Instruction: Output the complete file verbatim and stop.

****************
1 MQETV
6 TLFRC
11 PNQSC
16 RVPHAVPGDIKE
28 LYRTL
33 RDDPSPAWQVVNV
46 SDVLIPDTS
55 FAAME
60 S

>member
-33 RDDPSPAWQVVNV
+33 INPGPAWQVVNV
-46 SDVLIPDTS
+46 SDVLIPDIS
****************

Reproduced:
1 MQETV
6 TLFRC
11 PNQSC
16 RVPHAVPGDIKE
28 LYRTL
33 RDDPSPAWQVVNV
46 SDVLIPDTS
55 FAAME
60 S

>member
-33 RDDPSPAWQVVNV
+33 INPGPAWQVVNV
-46 SDVLIPDTS
+46 SDVLIPDIS